We performed a survey in June 2017 to assess the early outcomes of the LA program. Following the progression of the LA’s first 2 cohorts (30 members), we observed significant trends. The survey response rate was 77% (23 of 30). Overall, the data suggest a positive impact to each participant, as he or she navigates from the silo of an “individual practitioner” into the complex milieu of team-based CV care. Specifically, data supported a measurable increase in the primary domains of emotional intelligence: self-awareness, self-regulation, relationship management, and social awareness (18,19). When effectively leveraged, these skills empower FITs and ECPs to transition into leadership roles early within their careers and achieve success within such roles. The following themes emerged from our analysis and illustrate the potential impact of LA programming within the early stage of participants’ careers:
• Participants reported increased confidence in key areas required for effective leadership:
○ 96% of the respondents reported increased confidence in authentic leadership, emotional intelligence, and conflict management.
○ 91% of the respondents reported increased confidence in anticipating, leveraging and managing change.
○ 82% of the respondents reported increased confidence in influencing others.
• Participants believed LA programming enhanced opportunities for and acquisitions of new leadership role(s):
○ 80% of respondents reported that participating in ACC’s LA programming had an impact on the acquisition of a new leadership role(s). Note, this does not imply causality. The LA programming brought forth new opportunities.
• Participants reported a positive impact on success within their newly acquired leadership role(s):
○ Of those that acquired a new leadership opportunity, 100% of respondents reported who participating in LA programming had an impact on their success within the newly acquired leadership role(s).
• Participants stated that LA programming had a significant influence on their strategic approach to leadership:
○ In contrast to their pre-program perspective, >95% of respondents reported a proactive approach to leadership within their role(s).
Growing the Next Generation of Cardiovascular Leaders
Per the standard trajectory for career advancement, those with increasingly complex accomplishments—as gifted clinicians, master educators, or prolific investigators—are poised to ascend to the top of the organization. However, an unintended consequence of that progression leads many organizations to find their senior-most leaders as recipients of a “double loss,” defined as removal of a competent physician from clinical or research roles accompanied by the concomitant promotion of a manager unprepared to lead effectively (20). This phenomenon may occur due to several reasons. First, leadership development programming in medical school, residency, or fellowship training continues to be rare (20–22). Second, design principles for building institutional or departmental faculty leadership development programs, such as 360° feedback and executive coaching to develop a personalized improvement plan, are only recently being implemented (23,24). Last, senior leaders must adapt to a complex, rapidly evolving landscape to keep their clinical teams engaged and committed. Consequently, transitioning from a technically strong subject matter expert to a leader within that space may be extremely challenging for those who have not received proper leadership development. Leadership development programs for members within a professional society are gradually emerging to address this unmet need (25). In this regard, the LA is positioned to serve its FIT and ECP members and may serve as a model for other professional organizations aspiring to develop their own specialty-specific leadership programs.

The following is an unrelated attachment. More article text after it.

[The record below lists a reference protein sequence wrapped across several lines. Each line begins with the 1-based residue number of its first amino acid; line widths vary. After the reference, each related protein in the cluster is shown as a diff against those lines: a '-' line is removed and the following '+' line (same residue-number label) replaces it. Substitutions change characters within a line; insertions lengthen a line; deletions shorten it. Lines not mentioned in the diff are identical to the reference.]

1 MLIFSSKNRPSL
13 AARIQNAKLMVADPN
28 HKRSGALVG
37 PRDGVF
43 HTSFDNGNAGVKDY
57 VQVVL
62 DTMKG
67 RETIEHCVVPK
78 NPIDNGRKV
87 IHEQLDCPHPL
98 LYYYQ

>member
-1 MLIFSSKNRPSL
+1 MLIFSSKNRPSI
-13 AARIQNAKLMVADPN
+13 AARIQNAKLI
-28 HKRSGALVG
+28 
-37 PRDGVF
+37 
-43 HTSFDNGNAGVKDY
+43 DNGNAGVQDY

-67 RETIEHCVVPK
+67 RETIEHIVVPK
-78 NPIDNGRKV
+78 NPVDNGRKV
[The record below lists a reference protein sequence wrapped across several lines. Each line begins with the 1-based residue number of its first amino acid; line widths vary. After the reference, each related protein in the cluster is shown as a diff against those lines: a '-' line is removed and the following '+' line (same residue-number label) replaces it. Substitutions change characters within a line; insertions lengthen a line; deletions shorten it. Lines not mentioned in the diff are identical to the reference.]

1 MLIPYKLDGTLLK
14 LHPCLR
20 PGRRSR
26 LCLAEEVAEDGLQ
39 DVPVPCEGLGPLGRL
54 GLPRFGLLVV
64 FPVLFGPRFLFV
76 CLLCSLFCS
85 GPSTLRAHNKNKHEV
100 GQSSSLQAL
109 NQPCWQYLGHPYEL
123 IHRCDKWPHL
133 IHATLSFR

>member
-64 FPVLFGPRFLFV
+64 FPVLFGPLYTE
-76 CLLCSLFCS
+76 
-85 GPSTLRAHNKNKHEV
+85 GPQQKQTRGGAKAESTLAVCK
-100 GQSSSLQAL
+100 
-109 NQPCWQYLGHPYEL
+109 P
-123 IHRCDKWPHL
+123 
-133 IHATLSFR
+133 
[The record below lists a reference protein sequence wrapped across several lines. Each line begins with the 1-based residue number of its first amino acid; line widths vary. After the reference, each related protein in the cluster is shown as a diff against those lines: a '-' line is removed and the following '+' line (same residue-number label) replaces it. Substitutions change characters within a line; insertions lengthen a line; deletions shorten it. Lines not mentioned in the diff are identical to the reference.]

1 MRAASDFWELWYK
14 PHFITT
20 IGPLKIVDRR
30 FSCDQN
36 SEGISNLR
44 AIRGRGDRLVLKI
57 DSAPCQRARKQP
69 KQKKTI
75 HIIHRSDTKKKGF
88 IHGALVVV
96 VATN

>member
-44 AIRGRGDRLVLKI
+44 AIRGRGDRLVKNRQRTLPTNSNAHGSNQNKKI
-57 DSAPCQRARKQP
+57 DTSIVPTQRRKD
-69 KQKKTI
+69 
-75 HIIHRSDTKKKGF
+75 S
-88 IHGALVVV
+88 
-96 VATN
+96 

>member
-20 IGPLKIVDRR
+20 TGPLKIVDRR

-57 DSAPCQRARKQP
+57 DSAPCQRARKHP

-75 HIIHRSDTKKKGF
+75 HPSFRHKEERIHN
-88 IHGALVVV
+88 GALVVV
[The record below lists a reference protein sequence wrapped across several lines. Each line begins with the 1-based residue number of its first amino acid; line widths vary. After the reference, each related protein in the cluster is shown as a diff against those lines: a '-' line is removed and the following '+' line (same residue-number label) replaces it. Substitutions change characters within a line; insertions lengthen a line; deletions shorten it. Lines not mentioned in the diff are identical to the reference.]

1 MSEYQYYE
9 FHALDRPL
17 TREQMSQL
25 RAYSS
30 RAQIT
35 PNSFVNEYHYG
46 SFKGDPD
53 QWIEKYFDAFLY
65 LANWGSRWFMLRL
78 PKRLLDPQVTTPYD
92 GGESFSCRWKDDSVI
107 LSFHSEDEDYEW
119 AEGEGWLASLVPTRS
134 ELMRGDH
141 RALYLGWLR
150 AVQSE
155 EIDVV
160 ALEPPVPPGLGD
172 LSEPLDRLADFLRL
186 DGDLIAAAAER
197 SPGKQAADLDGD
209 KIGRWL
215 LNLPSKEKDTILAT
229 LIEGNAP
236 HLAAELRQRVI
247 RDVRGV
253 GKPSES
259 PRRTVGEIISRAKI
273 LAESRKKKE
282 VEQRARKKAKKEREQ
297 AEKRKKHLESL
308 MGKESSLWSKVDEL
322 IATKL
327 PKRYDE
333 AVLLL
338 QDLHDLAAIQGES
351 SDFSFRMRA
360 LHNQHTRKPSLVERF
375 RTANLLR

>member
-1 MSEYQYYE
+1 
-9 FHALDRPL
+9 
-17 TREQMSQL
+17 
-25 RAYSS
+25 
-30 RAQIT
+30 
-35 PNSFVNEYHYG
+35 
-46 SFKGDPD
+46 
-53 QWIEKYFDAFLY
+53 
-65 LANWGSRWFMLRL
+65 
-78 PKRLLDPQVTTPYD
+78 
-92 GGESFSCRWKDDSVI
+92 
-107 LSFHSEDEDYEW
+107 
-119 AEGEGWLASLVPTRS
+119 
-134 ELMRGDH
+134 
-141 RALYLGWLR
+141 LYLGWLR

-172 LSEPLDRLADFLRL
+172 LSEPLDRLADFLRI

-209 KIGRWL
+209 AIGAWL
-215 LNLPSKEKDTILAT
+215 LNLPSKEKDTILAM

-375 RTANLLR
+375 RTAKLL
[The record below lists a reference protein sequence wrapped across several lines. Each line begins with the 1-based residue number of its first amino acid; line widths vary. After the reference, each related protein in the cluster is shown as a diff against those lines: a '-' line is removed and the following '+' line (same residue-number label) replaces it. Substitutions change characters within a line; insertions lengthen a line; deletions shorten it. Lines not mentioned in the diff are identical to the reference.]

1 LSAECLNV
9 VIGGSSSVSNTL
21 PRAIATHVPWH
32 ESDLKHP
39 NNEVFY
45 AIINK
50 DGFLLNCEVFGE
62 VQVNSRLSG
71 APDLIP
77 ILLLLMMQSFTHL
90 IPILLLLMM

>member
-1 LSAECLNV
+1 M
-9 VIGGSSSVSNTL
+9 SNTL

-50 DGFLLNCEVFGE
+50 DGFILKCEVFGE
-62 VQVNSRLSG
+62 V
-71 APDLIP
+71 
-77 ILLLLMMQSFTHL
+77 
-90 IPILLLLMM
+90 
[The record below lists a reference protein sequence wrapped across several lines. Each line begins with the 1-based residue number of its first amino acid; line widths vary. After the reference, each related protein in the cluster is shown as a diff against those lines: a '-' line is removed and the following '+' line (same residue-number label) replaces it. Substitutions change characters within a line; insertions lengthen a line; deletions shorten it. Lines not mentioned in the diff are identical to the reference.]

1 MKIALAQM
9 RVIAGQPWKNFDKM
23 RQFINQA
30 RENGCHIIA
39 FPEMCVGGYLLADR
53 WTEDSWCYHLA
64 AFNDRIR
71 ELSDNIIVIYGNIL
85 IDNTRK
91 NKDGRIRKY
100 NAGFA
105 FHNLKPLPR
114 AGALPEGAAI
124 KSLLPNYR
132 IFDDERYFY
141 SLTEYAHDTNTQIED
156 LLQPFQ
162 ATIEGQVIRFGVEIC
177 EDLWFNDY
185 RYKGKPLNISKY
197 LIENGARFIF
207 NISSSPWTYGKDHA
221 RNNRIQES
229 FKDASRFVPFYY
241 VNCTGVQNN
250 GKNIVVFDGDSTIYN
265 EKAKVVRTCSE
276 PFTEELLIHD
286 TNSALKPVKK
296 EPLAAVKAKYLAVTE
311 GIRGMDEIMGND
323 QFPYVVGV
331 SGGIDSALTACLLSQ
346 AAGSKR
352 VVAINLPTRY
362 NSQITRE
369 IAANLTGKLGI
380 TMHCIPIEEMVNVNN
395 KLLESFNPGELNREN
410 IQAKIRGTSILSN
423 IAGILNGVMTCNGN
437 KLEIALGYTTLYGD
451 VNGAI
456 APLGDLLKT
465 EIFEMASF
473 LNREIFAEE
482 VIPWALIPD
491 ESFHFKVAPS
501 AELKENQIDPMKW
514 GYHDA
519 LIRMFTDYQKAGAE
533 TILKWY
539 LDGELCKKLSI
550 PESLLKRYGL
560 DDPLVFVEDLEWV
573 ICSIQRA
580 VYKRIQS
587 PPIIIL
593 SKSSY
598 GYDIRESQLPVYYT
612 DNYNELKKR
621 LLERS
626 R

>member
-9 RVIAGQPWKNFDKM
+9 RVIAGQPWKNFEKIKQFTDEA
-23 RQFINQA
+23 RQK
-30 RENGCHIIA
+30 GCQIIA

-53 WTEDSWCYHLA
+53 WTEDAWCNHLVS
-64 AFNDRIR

Effective leadership within complex organizations is both an honor and an obligation. To deliver high-quality care at the patient level, CV professionals need the requisite tools and experiences to lead at a team- or systems-based level. A seed that the ACC planted on behalf of its FIT and ECP members in 2014 now reaps the reward of application within the College, and at dozens of hospital systems, academic institutions, and private practice settings across the country. The data within this paper support evidence of significant self-reported improvement amongst LA participants across several key domains of nonclinical competency development. The data also suggest a strong impact on the growth and development of LA’s first 2 cohorts of participants. These are but a few of the reasons professional societies such as the ACC should continue their seminal role supporting FIT and early career leadership development. Our profession desires it; our health systems demand it; and our patients deserve it.
The authors thank Dr. Robert Harrington for his critical review of an earlier version of the manuscript, as well as support and mentorship; the inaugural LA Cohort I participants and their successors in Cohorts II and III; the distinguished LA mentors; and Marthea Wilson, Carissa Gaine, and the entire ACC staff for their partnership, ongoing support, and committed leadership.
The authors have received financial support and patronage of the Leadership Academy by the American College of Cardiology, Dr. Michael Wolk, and The Michael Wolk Heart Foundation. Dr. Freeman is a social media editor for the Journal; and has conducted nonpromotional speaking for Boehringer Ingelheim. Dr. Sinha is a section editor of the Fellows-in-Training and Early Career Page of the Journal.